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Diabetes Discussions: Technology

In this episode, Jack Woodfield, News Content Producer here at Diabetes UK is joined by Georgia Weston, Sam Dottin and Dr Waqas Tahir to explore the world of diabetes technology and the benefits it can bring, as well as the challenges facing availability and uptake.  

Diabetes technology has taken huge leaps forward in recent years, from insulin pumps to continuous glucose monitors, and it's changing the lives of many people and families affected by diabetes. But many people living with diabetes are not able to access technology or choose not to. 

Georgia is a medical student, diagnosed with type 1 diabetes at the age of 26. She shares her experiences with technology and why her view on technology has changed over time.  

Sam works here at Diabetes UK and was diagnosed with type 2 diabetes aged 41. She discusses how it was a chance diagnosis which left her looking for as much information as possible about how tech could help her manage her blood sugar levels. 

Dr Tahir is a GP and diabetes clinical lead in Yorkshire and talks about the range of tech on offer for people living with diabetes and how he’s still on a learning curve when it comes to tech. 

Diabetes Discussions: Technology transcript

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Episode 3 transcript

Jack [00:00:10]: Welcome to Diabetes Discussions, the brand-new podcast from Diabetes UK.  

[00:00:15]: Each episode we’ll be talking to you about the realities of diabetes, sometimes known as the hidden condition. Millions of us live with it. Millions more misunderstand it.  

[00:00:26:]: We know diabetes can affect everyone differently. It can play a small part in your life or completely consume it. We'll be sharing personal experiences from those impacted every single day, but who don't let it hold them back. 

[00:00:40]: I'm Jack Woodfield from Diabetes UK and I'll be guiding us through the conversation and sharing my own stories of living with diabetes. Today we'll be talking about technology. 

Sam [00:00:53]: You feel quite in the dark with a lot of things, and it's only when something's offered to you that you know about it.  

Georgia [00:00:59]: There's aspects to the pumps that I think the healthcare professionals don't always think about because they haven't experienced it personally.  

Dr Tahir [00:01:05]:We are not as skilled in technology, so I think as people with diabetes are going on this journey, I have to be honest, the healthcare community is also going on this journey with you. 

Jack [00:01:18]: Technology in diabetes care has taken huge leaps forward in recent years, from insulin pumps to continuous glucose monitors, and it’s changing the lives of many people and families affected by diabetes. But many people living with diabetes are not able to access technology or choose not to.   

[00:01:35]: Today we’ll explore the world of diabetes technology, including the benefits it can bring, as well as the challenges facing availability and uptake.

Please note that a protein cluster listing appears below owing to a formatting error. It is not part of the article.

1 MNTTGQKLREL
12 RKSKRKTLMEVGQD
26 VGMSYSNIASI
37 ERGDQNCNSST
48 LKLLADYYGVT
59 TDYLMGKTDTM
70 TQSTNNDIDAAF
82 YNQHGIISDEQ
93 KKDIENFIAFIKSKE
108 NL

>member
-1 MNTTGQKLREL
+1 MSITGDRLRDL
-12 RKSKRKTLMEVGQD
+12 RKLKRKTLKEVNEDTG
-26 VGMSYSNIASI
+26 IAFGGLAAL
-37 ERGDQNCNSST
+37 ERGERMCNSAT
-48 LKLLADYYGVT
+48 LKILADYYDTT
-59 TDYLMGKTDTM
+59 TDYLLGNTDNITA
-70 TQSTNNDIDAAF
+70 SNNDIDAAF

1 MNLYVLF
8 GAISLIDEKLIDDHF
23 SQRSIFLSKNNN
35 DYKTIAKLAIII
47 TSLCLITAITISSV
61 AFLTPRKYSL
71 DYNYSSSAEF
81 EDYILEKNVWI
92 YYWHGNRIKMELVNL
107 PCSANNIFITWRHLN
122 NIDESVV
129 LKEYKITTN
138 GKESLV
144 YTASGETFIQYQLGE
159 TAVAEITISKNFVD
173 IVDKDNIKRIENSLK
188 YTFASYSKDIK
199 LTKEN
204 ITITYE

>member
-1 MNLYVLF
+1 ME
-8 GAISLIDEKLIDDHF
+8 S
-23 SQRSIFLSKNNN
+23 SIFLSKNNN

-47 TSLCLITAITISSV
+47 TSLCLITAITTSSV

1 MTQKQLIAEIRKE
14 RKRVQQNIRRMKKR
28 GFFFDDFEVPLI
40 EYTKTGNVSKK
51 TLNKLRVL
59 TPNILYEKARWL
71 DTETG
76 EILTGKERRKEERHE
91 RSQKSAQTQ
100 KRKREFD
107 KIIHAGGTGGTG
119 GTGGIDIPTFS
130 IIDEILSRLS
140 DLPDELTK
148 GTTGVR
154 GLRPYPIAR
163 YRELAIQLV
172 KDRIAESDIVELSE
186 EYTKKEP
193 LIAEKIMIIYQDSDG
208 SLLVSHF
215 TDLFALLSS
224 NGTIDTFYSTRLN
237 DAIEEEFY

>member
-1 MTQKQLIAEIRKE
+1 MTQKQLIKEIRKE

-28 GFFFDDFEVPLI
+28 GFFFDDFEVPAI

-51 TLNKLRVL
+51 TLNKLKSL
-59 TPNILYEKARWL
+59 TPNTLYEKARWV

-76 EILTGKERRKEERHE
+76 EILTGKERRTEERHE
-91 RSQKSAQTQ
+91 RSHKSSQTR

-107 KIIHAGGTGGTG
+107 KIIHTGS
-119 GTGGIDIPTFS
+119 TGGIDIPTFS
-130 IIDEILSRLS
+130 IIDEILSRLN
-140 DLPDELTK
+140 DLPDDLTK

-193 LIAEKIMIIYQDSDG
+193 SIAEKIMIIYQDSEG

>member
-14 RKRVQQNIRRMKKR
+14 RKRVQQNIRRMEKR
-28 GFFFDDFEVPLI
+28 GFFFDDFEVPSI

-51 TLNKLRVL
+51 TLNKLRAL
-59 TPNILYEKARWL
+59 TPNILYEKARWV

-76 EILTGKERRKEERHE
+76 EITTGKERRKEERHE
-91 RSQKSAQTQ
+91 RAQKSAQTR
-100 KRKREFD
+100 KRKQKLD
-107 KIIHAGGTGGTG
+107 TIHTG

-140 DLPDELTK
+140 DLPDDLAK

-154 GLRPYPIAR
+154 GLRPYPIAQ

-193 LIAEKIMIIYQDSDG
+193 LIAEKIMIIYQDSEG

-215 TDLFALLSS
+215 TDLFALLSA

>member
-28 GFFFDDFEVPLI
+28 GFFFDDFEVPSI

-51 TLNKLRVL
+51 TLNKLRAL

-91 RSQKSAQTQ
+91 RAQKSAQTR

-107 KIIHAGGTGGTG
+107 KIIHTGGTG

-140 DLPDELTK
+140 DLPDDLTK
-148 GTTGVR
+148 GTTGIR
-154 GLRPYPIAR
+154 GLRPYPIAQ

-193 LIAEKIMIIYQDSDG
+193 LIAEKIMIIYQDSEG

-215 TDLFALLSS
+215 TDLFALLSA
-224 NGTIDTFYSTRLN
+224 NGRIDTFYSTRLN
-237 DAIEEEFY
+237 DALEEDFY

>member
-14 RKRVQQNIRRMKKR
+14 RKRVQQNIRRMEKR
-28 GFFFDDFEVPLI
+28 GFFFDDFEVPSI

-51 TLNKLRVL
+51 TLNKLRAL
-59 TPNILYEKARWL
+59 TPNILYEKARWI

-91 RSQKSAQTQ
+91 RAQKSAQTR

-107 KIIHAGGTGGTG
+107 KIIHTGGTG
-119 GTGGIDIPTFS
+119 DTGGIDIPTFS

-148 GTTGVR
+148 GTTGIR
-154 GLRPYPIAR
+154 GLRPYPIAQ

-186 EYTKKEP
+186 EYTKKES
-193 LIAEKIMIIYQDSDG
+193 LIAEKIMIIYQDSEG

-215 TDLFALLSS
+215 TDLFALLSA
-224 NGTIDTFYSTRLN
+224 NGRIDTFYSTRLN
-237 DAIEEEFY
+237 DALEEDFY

[00:01:44]: Joining me on this episode are Georgia Weston, Sam Dottin, and Dr. Waqas Tahir. Georgia is a medical student currently studying at Keele University. She was diagnosed with type one diabetes two years ago, age 26, and uses a continuous glucose monitor, or CGM as we might refer to it in this episode, and multiple daily injections to manage her diabetes. Hi Georgia.  

Georgia [00:02:06]: Hi Jack. Thanks for having us on.  

Jack [00:02:08]: Sam works at Diabetes UK as a National Diabetes Audit Engagement Lead. She was diagnosed with type two diabetes nine years ago and uses a blood glucose monitor. Hi Sam.  

Sam [00:02:18]: Hello.  

Jack [00:02:18]: And finally, Dr. Tahir is a full-time GP and Diabetes Clinical Lead in Yorkshire. He's also a member of the Council of Healthcare Professionals for Diabetes UK. Hi, Dr. Tahir.  

Dr Tahir [00:02:28]: Hello everyone. Nice to be here.  

Jack [00:02:30]: So firstly, I think it'll be helpful for our listeners, for you to introduce yourselves in a bit more detail and to explain your relationships with diabetes. So, Georgia, if you'd like to go first.  

Georgia [00:02:40]: So, I'm 28. I was diagnosed a little bit later in life when I was 26, just turned 26 during the midst of Covid, which was um...a great time to be diagnosed with diabetes when no one could come into hospital and see you. 

[00:02:52]: And yeah, I was diagnosed two years ago and I've still got a year left of medical school because I'm doing a Master's at the moment in Cell and Tissue Engineering, also at Keele University. I've got a year left until I qualify and I'm kind of still trying to work out how to be a diabetic and go into the working world and be a doctor. So exciting, but a nervous time.  

Jack [00:03:12]: It sounds like a lot going on and we've spoken to people who were diagnosed in lockdown and it just seems just such a bad time to have been diagnosed. Sam, what about you? What's your story? 

Sam [00:03:20]: I found out I was diabetic accidentally. Uh, when I was putting on a health event for men, one of the nurses pulled me over and said, oh, let me check you and that's how I found out. So, uh, I didn't even have the time to be borderline or anything. I was just full-blown type two. 

[00:03:37]: Uh, and then I went into denial about it cause I didn't have any symptoms and I didn't really understand what it was. So I just carried on living life as I was. And then I think during lockdown, I started to take it a bit seriously because I understood there were more risks with Covid and having type two diabetes and being from an ethnic minority background.